Photos by Ralph Freso / Slideshow
The first time Emily Moncada toured a forensic science lab in college, the bug bit.
“I knew it was the career for me,” said Moncada, who was at the University of Arizona at the time completing double bachelor’s degrees, one in health science and physiology and the other in molecular and cellular biology.
Forensic science spoke to her love of lab work — she was employed at a heart research lab for a time — and it also spoke to her passion for criminal justice, which was inspired by her prosecutor father.
So Moncada started searching for an online program and discovered one at Grand Canyon University.
She was among the first students to receive their master’s degree in forensic science from GCU, celebrating her achievement at Friday morning’s Commencement ceremony at GCU Arena.
“It’s very exciting. We have a great program, and enrollment is increasing with every cohort. We’re doing good things,” said associate professor of forensic science Dr. Melissa Beddow, who said of these first graduates and the new master's pathway, “… We’re the trailblazers.”
The innovative program was the first online science degree offering for the College of Science, Engineering and Technology, which is focused on increasing its presence in online learning. The college recently added an online master’s option for nutrition and dietetics, and more science programs will follow.
“It’s one of our goals,” Beddow said of developing CSET's online presence.
When she started her studies for a master’s in 2005, only three graduate programs for forensic science existed.
“Since then, there’s been a huge desire for it" Beddow said.
Employment for forensic science technicians, who work in crime labs to help solve criminal or civil cases, is projected to grow 11% from 2021 to 2031, much faster than the average for all occupations. About 2,500 openings are projected each year on average over the decade, according to the Bureau of Labor Statistics.
What’s so notable about GCU’s program, which launched in August 2021, is that Beddow and Assistant Dean of Science Dr. Bina Vanmali believe it is the first online master’s program in the country to incorporate remote lab work.
The college partnered with Carolina Biological to design lab kits with step-by-step instructions to conduct experiments at home. The kits might contain slides with dried fluids that students analyze using compound microscopes mailed to them, or they might include fibers they evaluate under a microscope.
“It’s like a laboratory in a box,” said Brittany Fleck, who fell in love with forensic science after attending GCU’s Forensic Science Day as a high school student. She, too, graduated Friday with her master’s.
In one lab, students set up a crime scene in their own homes, complete with crime scene tape. In another, they observed the reaction of different chemical reagents on dyed fabrics. Also, they performed tests on red-stained cloth to determine if blood is present.
Fleck said the labs she completed at home helped her in her job as a crime scene technician for the Chandler Police Department. She landed the position after volunteering for the department as an undergraduate forensic science student at GCU.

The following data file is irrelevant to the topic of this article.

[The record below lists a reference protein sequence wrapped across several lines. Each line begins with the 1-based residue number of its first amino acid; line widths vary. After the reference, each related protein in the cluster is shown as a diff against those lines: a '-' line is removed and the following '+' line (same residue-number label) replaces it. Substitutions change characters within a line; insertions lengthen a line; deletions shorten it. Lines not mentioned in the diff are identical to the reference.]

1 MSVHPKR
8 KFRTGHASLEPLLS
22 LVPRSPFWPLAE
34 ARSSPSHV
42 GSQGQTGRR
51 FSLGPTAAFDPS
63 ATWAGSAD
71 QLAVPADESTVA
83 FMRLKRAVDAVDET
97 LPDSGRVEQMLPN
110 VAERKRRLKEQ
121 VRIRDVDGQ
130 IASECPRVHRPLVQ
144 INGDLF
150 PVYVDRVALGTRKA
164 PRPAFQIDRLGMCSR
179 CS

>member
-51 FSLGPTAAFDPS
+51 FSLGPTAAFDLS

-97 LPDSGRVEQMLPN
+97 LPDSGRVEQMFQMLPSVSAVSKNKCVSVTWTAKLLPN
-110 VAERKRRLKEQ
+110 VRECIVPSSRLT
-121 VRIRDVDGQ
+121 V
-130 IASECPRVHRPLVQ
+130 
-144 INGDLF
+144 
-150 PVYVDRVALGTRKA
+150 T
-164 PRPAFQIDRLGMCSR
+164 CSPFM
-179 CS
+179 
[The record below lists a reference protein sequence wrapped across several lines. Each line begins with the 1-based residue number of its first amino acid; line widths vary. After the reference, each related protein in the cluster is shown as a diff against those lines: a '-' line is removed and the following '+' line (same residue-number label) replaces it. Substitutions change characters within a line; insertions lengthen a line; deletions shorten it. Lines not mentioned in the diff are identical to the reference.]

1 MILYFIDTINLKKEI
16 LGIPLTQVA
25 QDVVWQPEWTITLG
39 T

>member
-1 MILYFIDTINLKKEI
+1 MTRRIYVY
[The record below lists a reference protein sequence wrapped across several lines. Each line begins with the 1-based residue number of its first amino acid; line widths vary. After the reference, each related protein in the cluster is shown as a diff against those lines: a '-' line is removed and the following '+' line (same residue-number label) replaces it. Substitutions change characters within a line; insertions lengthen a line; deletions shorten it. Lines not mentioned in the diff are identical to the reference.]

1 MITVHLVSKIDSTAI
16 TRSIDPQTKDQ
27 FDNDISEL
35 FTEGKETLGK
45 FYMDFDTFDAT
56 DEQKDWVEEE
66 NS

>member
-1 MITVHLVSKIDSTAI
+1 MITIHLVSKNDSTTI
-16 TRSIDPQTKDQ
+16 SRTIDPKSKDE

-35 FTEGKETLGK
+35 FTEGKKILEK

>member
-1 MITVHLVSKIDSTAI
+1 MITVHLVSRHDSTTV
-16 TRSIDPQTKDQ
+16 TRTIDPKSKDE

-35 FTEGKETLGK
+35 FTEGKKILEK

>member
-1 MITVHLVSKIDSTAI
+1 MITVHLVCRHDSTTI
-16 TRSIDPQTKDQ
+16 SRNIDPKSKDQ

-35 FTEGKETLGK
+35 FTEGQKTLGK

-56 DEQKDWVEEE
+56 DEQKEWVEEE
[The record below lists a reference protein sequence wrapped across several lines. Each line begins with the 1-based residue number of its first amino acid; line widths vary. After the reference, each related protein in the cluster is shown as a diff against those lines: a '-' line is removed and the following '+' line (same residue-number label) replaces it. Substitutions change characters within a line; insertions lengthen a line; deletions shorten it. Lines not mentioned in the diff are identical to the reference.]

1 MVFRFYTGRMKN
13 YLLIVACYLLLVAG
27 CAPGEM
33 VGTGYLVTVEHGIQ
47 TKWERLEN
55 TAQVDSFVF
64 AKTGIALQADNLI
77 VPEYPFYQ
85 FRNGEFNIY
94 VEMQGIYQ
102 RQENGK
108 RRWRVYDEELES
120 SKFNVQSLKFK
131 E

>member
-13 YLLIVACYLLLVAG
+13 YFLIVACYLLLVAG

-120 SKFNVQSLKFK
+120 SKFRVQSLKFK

“I was super interested in the crime scene processing in class. It’s exactly what I’m doing in my job right now, so learning about that was really cool for me,” she said.
Her other favorite activity: her courtroom testimony class. Students had to answer prerecorded questions, as if they were experts on the stand.
Outside of the at-home labs, Fleck appreciated the program's flexibility.
“The program was very dynamic and challenging, but it was do-able in the sense that it was independent work, so you could do it on your own time,” she said.
That hands-on knowledge is something Beddow believes will make GCU’s master’s graduates more valuable to industry.
“A master’s is not required (to become a forensic scientist), but it does count as two years of experience. Students who get their master’s, instead of ending up working in a lab right away, start at a higher level going in,” Beddow said. “At the same time, if they’re already working in a lab, they can promote faster if they get their degree while working.”
Moncada said, “Forensic science has become a more and more competitive field,” so labs are looking for applicants with a master’s degree.
Plus, added Fleck, “It’s a rock-star thing to have on your resume.”
It’s also a rock-star thing to be among the first students to graduate from the program. “You never think you’ll ever be the first at something. … I’m also the first person in my family to get a master’s degree, so it’s a double whammy, a double first,” Fleck said.
With Commencement complete and her degree in hand, Moncada is in the midst of the application process while reflecting on her journey to her master's.
“I absolutely loved this program. … I feel very honored to be part of this first graduating class.”
Manager of Internal Communications Lana Sweeten-Shults can be reached at [email protected] or at 602-639-7901.
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